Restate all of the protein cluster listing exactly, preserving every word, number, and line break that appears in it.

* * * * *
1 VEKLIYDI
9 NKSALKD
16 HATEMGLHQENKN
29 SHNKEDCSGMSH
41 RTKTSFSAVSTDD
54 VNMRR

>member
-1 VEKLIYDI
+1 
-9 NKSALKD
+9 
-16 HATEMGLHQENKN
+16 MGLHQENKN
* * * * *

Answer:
1 VEKLIYDI
9 NKSALKD
16 HATEMGLHQENKN
29 SHNKEDCSGMSH
41 RTKTSFSAVSTDD
54 VNMRR

>member
-1 VEKLIYDI
+1 
-9 NKSALKD
+9 
-16 HATEMGLHQENKN
+16 MGLHQENKN